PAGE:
Report by Adrian Mountford - Exeter Riverside parkrun
We had to drop our son off in Teignmouth just after 8 on Saturday morning for a Ten Tors training walk, so getting back to Exeter in time for our home parkrun might have been a bit of a push.
We’ve run at Parke a few times before, including the very first parkrun, but we hadn’t visited since back in 2015, so apricot shirts at the ready, we made the journey to Parke for a spot of parkrun tourism.
Our home parkrun at Exeter Riverside course is pretty flat, mostly on tarmac, with a jaunt round the University sports field. In dry conditions, it is good for a PB although it can get a bit congested at times with regular attendances now in excess of 300 runners.
Parke, although it is only eleven miles away could not be more different. A steep rise up the hill not long after the start and then another rise at about 3.5km, and that long relentless climb up to the finish just when you want it all to be over and your legs are full of lactic acid. And then there is the mud….Thankfully I picked up my Gore-Tex trail shoes from out of the garage for Saturday!
Given the muddy conditions 145 hardy runners was quite a turnout. There is something quite different about parkrunning in mud, with the ‘hard core’ runners, who are happy to get splashed and risk a slip here and there in their pursuit of a ‘good’ time. Evidently from the state of some parkrunners heading through the finish funnel, not everyone managed to stay upright the whole way round
Parke, particularly at this time of year, won’t be everyone’s cup of tea. The elevation changes probably put some runners off as well as the mud, which will probably be an integral part of the course until April or May when the weather improves. If you want a PB course then Exeter Riverside or Torbay might be a better option.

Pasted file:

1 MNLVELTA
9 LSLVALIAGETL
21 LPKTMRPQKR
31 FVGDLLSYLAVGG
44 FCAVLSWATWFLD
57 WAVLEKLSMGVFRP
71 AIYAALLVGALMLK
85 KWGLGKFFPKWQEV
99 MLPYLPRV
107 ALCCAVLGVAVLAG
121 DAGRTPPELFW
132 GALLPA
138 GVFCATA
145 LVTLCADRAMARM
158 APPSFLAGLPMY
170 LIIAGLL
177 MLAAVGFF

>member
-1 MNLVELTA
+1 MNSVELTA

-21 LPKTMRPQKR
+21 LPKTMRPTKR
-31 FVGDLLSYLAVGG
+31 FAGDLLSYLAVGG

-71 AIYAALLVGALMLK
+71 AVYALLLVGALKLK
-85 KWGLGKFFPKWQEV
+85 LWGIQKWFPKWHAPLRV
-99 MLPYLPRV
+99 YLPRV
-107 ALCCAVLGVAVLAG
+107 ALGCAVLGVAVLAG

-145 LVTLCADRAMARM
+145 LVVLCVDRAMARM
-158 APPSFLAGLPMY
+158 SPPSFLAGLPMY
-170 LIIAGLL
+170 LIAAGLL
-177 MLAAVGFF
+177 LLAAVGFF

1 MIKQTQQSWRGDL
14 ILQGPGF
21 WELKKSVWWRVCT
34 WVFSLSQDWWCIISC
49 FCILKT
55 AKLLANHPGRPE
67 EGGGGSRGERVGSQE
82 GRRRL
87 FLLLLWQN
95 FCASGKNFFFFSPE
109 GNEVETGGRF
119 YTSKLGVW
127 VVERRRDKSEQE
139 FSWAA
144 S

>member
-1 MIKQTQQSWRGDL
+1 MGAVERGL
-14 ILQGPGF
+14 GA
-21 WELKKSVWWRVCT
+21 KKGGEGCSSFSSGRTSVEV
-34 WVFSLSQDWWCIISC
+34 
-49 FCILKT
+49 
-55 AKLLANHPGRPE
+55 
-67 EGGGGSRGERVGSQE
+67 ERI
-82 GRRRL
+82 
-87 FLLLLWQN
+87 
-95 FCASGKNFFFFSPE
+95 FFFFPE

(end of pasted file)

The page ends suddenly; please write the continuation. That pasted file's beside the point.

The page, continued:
But that for me is one of the unique aspects of parkrun. Every parkrun is different. We are blessed in the south-west with unique parkruns, on all different types of terrain and in great locations. Some single lap routes, some multi-laps. Some flat, some hilly. All parkruns are unique, but all are essentially the same.
Wherever I go, I meet really passionate people who give up their time to volunteer and support their local parkruns and people with different stories of how they became parkrunners. parkrun has a great sense of community and we all share stories of our experiences and whether your parkrun is big or small, they all offer essentially the same challenge and experience. The age range at Parke covered young children up to people in their 70s all there to enjoy a free 5km timed run on a Saturday morning, possibly followed by a drink in the café.
Ben JOLLY joined the white shirted junior ’10 club’, and whilst there is no milestone shirt available for his achievement, Geoff WOODS became a double centurion. Just another year or so until the green 250 shirt can be ordered. One of this week’s 30 first timers became the 5,000th different parkrunner to participate at Parke, which is quite a milestone.
Many thanks to Angela and all her team of volunteers who made the event such a success and kept us going in the right direction despite someone trying to sabotage the direction arrows prior to the run. I really enjoyed my morning at Parke. I’ll certainly make sure that I return soon.
This week 145 people ran, jogged and walked the course, of whom 30 were first timers and 8 recorded new Personal Bests. Representatives of 17 different clubs took part.
The event was made possible by 12 volunteers:
Robert WELLS, Sally & Colin SHOOLBRAID, Angela EVANS, Kieran DORE, Graham NEAL, Tracy & Bob SMALL, Jenny SPENCER, Anne-Marie BAKER, Ken DYER and John CORNISH
Today's full results and a complete event history can be found on the Parke parkrun Results Page.
Parke parkrun started on 5th April 2014. Since then 5,001 participants have completed 24,327 parkruns covering a total distance of 121,635 km, including 4,463 new Personal Bests.